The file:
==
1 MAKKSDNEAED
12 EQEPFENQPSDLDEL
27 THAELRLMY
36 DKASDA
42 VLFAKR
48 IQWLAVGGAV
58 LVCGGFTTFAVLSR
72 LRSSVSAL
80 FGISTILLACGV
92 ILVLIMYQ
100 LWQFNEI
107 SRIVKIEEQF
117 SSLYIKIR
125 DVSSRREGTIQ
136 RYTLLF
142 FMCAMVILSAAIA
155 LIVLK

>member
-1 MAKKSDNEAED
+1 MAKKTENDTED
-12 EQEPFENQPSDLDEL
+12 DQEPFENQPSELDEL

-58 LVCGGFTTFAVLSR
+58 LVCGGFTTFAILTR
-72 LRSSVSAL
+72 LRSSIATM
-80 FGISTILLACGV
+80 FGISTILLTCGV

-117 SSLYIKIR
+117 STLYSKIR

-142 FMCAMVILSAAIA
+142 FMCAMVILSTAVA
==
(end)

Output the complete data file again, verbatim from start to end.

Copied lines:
1 MAKKSDNEAED
12 EQEPFENQPSDLDEL
27 THAELRLMY
36 DKASDA
42 VLFAKR
48 IQWLAVGGAV
58 LVCGGFTTFAVLSR
72 LRSSVSAL
80 FGISTILLACGV
92 ILVLIMYQ
100 LWQFNEI
107 SRIVKIEEQF
117 SSLYIKIR
125 DVSSRREGTIQ
136 RYTLLF
142 FMCAMVILSAAIA
155 LIVLK

>member
-1 MAKKSDNEAED
+1 MAKKTENDTED
-12 EQEPFENQPSDLDEL
+12 DQEPFENQPSELDEL

-58 LVCGGFTTFAVLSR
+58 LVCGGFTTFAILTR
-72 LRSSVSAL
+72 LRSSIATM
-80 FGISTILLACGV
+80 FGISTILLTCGV

-117 SSLYIKIR
+117 STLYSKIR

-142 FMCAMVILSAAIA
+142 FMCAMVILSTAVA